So this time we’re going back to Thailand, we’re going back to Phuket. And of course we knew what it was like, what it felt like, the humidity, the smells, the tastes, all those kinds of things, but my wife had never actually got to visit elephants up in Chiang Mai. So I found a small group. They arranged a very intimate event with a couple of their elephants that quite simply were work horses for their farms. We arranged to go out with them. This was one of the many things that I had planned while in Bangkok. I had planned a cooking course. I had planned an art tour. I had planned a whole bunch of different things, a couple of really cool restaurants that we wanted to see while we were over there. So there was a number of things that were actually planned.
So we went up to Chiang Mai, and we went up to this elephant sanctuary. Sorry, elephant farm. It wasn’t a sanctuary, it was actually a working elephant farm. We went up there and we played around with the elephants. We fed them and we cleaned them and we went down to the lake. We had a fantastic time. And then it got to lunchtime. Our guide was a gentleman that I can’t pronounce his name, but he said everyone calls him Pinocchio. So we did. So he said, “Now we have lunch.” It was a whole day’s thing. They picked us up at eight o’clock in the morning, dropped us off at like five o’clock in the evening. So we’re like, “Great. What are you going to cook us?” And he went, “No, no, no, you cook.”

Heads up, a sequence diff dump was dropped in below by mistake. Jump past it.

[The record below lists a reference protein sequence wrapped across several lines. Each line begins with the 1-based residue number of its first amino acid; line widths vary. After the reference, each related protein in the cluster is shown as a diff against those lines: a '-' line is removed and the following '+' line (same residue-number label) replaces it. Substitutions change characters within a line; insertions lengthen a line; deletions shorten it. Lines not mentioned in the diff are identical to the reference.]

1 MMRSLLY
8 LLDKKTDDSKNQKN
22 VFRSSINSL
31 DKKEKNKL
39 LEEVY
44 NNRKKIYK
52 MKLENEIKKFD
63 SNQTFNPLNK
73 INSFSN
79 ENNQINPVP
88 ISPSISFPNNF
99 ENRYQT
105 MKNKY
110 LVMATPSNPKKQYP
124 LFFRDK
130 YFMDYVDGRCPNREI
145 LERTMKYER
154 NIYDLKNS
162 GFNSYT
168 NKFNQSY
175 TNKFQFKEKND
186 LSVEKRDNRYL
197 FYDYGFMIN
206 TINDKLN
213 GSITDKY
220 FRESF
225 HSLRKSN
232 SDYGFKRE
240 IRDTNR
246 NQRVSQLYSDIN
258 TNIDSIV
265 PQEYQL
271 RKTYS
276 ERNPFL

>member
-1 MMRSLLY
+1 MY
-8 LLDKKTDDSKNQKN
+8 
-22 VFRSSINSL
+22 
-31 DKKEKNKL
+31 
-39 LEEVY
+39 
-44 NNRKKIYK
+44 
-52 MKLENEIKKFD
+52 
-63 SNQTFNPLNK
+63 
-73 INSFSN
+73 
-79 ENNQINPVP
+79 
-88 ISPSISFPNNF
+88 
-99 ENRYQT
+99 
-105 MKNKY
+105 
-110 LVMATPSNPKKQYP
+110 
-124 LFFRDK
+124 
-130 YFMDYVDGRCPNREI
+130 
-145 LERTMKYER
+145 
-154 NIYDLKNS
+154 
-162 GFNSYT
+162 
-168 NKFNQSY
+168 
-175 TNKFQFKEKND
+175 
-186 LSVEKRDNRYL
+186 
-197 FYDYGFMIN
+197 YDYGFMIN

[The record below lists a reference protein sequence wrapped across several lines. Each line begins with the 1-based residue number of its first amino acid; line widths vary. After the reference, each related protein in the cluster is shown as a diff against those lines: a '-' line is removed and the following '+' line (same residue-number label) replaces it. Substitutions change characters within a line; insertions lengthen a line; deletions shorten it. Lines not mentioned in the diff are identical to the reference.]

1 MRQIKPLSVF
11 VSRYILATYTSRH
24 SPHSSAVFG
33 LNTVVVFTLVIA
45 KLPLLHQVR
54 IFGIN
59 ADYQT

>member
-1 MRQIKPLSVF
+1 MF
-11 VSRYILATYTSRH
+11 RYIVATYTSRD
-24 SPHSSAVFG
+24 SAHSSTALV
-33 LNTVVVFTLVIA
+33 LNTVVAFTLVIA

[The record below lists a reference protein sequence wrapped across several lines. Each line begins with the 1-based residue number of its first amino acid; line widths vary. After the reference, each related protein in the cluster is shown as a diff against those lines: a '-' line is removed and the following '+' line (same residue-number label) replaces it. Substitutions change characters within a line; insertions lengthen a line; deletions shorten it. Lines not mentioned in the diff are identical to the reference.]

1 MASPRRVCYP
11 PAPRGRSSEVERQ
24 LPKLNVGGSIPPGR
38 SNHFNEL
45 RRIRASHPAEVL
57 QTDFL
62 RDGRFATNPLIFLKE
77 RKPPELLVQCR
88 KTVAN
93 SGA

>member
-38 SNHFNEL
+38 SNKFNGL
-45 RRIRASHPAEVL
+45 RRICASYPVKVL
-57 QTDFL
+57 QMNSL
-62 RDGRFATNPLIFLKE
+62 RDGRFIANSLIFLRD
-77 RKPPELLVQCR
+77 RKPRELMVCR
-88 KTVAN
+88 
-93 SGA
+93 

He took us down to this what can only be described as a carport. It was basically a concrete plinth, a foundation of concrete, with a bunch of wooden struts and a roof, a made up roof. And at the end of it, a gas tank, a massive great burner, which there was a wok sitting on it. This is all pretty much open air, a sink, a bucket and these make do little shelves. He jumped on his bike, left us there. We were there for about 20 minutes. 15, 20 minutes just going what are you doing?
He comes back, jumps off his moped and he’s got chicken. He’s got some vegetables. He’s got a couple of cold beers. He’s basically just been down to the local store and grabbed a bunch of stuff. Kicks open the burner and starts to fire it up. Then he’s like, “Right, you cut this. You cut that.” I apologize for my accent, but I’m trying to get you into the mode. “You cut this, you clean this, you wash that.” He’s ordering us in very limited, but direct English on what we needed to do, and we commenced to start to cook our own meal.